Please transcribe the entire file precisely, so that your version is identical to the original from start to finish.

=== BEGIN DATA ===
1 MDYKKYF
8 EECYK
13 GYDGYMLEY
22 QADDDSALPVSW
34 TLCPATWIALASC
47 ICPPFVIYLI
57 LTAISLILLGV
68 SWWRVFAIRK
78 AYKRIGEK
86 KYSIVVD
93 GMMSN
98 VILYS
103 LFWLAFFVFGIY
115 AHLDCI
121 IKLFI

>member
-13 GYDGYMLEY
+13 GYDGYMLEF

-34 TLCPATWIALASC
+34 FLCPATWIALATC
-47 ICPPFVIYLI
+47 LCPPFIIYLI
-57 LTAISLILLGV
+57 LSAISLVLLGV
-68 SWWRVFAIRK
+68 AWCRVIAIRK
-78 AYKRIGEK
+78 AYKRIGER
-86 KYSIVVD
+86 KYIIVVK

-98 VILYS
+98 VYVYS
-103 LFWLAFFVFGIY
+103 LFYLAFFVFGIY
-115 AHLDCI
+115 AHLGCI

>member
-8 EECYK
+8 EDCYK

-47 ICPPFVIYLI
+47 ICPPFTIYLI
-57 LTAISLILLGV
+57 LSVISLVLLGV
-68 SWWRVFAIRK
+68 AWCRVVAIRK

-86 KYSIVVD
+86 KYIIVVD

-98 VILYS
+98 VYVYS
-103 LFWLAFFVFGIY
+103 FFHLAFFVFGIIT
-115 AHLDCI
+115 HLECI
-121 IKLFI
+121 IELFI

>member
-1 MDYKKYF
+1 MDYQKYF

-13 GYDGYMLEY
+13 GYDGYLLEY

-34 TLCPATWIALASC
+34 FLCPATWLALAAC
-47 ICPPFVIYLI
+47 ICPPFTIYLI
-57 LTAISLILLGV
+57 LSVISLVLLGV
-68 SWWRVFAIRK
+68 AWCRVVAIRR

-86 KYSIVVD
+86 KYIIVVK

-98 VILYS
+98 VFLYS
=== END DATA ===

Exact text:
1 MDYKKYF
8 EECYK
13 GYDGYMLEY
22 QADDDSALPVSW
34 TLCPATWIALASC
47 ICPPFVIYLI
57 LTAISLILLGV
68 SWWRVFAIRK
78 AYKRIGEK
86 KYSIVVD
93 GMMSN
98 VILYS
103 LFWLAFFVFGIY
115 AHLDCI
121 IKLFI

>member
-13 GYDGYMLEY
+13 GYDGYMLEF

-34 TLCPATWIALASC
+34 FLCPATWIALATC
-47 ICPPFVIYLI
+47 LCPPFIIYLI
-57 LTAISLILLGV
+57 LSAISLVLLGV
-68 SWWRVFAIRK
+68 AWCRVIAIRK
-78 AYKRIGEK
+78 AYKRIGER
-86 KYSIVVD
+86 KYIIVVK

-98 VILYS
+98 VYVYS
-103 LFWLAFFVFGIY
+103 LFYLAFFVFGIY
-115 AHLDCI
+115 AHLGCI

>member
-8 EECYK
+8 EDCYK

-47 ICPPFVIYLI
+47 ICPPFTIYLI
-57 LTAISLILLGV
+57 LSVISLVLLGV
-68 SWWRVFAIRK
+68 AWCRVVAIRK

-86 KYSIVVD
+86 KYIIVVD

-98 VILYS
+98 VYVYS
-103 LFWLAFFVFGIY
+103 FFHLAFFVFGIIT
-115 AHLDCI
+115 HLECI
-121 IKLFI
+121 IELFI

>member
-1 MDYKKYF
+1 MDYQKYF

-13 GYDGYMLEY
+13 GYDGYLLEY

-34 TLCPATWIALASC
+34 FLCPATWLALAAC
-47 ICPPFVIYLI
+47 ICPPFTIYLI
-57 LTAISLILLGV
+57 LSVISLVLLGV
-68 SWWRVFAIRK
+68 AWCRVVAIRR

-86 KYSIVVD
+86 KYIIVVK

-98 VILYS
+98 VFLYS